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SMEs Too Have Great Potential for Export Business

  • By Sarah Makena
  • July 10, 2019
  • 0 Comment

SMEs Too Have Great Potential for Export Business

Engaging in export business for Small and Micro Enterprises (SMEs) gives them a sense of superiority within their sectors. There has however been a long-held belief, albeit lopsidedly, that export business is a preserve of large companies.  This has had many SMEs shy away from it. A report by the World Trade Organization (WTO) in 2016 indicated that only 3% of SMEs internationally were exporting compared to 14 percent of the larger enterprises.

International trade is an avenue to spur growth of SMEs. It opens them up to markets beyond their geographical locations and gives an opportunity for the SMEs to increase productivity and revenue streams. A research done in Egypt in 2017 indicated that venturing into international trade raises profits of SMEs by about 20%. It goes without saying that the productivity of the companies is boosted as a result. SMEs are huge employers in many developing economies and it is therefore of interest to see them grow.

The small enterprises have to be ready and willing to prepare for the export market no matter how tedious the process may look. In Kenya, we have the Export Processing Zones Authority (EPZA) whose core business is to attract and facilitate export-oriented investments. EPZA categorized companies have special taxation policies and requirements for companies to comply with in order for them to be listed under the Export Processing Zones programme. EPZA facilitates companies to get necessarily documentation for licensing in order for them to operate within the Export Processing Zones.

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EPZA companies in Kenya enjoy fiscal, physical and procedural incentives that allow the companies an opportunity to have an easy and fast operation process all that which is oriented to export. EPZA mandate is to increase the level of export income in the country and thus the incentives are to attract more enterprises to join the authority. This is with the appreciation that an increase in export earnings boosts a country’s gross domestic product.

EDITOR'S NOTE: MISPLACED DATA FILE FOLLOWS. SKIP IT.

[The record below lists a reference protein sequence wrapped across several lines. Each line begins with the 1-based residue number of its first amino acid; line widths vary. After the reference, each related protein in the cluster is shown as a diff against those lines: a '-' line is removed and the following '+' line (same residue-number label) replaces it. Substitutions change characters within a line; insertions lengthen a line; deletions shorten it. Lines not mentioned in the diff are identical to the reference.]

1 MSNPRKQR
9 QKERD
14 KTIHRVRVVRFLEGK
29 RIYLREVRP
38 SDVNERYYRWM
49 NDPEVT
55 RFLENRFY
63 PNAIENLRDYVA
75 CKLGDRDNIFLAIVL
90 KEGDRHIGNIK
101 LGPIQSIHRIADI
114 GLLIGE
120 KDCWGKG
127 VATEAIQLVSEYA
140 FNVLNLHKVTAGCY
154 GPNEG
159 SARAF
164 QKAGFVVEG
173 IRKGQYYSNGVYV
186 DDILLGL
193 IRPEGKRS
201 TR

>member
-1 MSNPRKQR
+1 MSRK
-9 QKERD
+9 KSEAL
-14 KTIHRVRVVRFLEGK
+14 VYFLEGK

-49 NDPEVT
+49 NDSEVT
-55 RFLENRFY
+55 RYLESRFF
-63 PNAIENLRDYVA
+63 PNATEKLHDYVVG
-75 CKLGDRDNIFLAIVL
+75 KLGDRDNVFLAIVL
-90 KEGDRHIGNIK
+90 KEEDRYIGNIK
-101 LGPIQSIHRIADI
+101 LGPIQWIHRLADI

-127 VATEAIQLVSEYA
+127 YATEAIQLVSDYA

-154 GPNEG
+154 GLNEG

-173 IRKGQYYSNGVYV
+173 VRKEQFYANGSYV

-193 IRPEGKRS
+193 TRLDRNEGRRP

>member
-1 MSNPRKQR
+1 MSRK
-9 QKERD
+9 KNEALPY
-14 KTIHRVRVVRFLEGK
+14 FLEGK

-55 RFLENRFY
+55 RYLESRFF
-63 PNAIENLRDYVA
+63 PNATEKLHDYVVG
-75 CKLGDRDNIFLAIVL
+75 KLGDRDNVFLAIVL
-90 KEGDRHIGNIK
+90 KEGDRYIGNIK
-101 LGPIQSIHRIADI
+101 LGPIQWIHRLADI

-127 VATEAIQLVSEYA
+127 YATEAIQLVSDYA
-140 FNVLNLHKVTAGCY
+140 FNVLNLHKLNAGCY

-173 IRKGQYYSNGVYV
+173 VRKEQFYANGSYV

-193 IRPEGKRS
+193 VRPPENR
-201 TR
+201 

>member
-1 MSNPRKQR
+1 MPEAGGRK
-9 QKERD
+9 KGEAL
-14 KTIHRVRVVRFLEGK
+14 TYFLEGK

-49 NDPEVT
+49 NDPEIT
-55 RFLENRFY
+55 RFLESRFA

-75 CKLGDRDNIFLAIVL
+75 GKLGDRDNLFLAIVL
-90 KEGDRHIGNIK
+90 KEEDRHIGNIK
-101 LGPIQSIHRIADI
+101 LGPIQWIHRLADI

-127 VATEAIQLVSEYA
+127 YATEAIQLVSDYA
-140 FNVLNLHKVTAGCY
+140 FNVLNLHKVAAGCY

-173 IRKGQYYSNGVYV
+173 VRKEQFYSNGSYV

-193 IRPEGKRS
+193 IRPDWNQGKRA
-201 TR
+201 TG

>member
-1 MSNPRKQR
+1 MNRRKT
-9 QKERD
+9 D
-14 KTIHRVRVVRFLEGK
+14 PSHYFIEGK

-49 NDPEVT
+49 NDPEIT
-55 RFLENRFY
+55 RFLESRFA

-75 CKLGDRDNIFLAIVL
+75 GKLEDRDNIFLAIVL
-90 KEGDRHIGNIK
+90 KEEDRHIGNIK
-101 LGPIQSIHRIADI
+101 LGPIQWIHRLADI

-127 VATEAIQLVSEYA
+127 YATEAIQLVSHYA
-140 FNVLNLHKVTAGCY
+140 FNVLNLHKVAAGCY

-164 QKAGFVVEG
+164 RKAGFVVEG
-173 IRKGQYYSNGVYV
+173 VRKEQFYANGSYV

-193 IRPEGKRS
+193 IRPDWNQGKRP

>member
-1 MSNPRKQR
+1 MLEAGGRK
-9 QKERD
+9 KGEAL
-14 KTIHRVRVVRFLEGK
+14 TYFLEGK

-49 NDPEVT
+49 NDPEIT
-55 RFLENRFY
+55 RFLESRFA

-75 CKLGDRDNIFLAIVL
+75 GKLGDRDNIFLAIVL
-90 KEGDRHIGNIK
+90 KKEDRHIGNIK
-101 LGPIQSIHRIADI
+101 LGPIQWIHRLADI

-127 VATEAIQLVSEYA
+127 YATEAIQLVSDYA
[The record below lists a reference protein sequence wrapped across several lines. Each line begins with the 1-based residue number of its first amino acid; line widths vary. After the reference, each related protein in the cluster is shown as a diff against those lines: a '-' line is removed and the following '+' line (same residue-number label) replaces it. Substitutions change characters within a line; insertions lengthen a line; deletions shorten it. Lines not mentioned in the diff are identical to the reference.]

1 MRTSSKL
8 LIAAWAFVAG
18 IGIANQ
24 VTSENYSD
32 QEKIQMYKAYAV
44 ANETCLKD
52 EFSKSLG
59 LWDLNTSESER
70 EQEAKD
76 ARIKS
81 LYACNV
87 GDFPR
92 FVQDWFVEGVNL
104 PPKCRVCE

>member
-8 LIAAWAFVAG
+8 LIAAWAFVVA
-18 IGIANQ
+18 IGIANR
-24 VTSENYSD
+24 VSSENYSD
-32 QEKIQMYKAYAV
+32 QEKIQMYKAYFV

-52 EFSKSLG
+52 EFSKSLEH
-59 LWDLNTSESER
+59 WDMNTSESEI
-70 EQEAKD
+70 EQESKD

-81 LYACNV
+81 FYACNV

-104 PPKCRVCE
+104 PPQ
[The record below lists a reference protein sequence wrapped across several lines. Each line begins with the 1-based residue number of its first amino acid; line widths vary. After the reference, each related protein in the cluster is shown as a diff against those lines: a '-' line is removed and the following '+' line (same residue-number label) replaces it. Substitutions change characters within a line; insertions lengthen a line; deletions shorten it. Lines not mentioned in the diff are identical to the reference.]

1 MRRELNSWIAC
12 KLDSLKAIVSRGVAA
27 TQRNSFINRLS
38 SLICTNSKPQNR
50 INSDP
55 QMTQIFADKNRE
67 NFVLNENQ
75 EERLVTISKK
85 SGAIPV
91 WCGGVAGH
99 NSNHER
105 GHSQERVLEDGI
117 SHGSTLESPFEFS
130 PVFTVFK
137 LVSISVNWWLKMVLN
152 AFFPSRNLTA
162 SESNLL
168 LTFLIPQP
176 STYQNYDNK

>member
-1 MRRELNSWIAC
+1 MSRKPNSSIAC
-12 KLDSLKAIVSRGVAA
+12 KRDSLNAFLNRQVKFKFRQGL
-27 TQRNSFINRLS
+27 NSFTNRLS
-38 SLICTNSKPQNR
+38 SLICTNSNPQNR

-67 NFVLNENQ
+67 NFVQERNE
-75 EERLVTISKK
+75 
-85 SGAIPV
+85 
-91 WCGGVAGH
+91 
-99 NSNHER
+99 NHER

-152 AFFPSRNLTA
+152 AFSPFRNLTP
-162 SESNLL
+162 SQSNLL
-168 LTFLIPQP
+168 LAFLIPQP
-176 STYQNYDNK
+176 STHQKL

EPZA acts as a liaison for their clients with other relevant agencies like the Kenya Revenue Authority (KRA) and the Kenya Ports Authority (KPA) to ensure they get the required services at ease. EPZA also acts as a marketing agent for the clients both locally and internationally which then exposes them to potential markets which they may not have ventured into. 

An SME engaged in production should be prepared for the export market and be ready to put in some work. There is however need to do research on the existing gaps in the international market before venturing into such a business. There is also the question of international standards when it comes to the export market. There are standards for various products that one has to comply with in order to qualify to trade in some of the markets. Some standards also change from region to region. What the European Union (EU) market may be looking for may be different from what the Asian market is in need of. What this means then is that it is important to secure international certifications before venturing into export business.  

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For SMEs, increase in revenue and productivity is the key goal. This can be achieved through expanding market avenues as well as responding to the needs of the market at all costs. Produce with the world in mind and not just the local market.

By Sarah Makena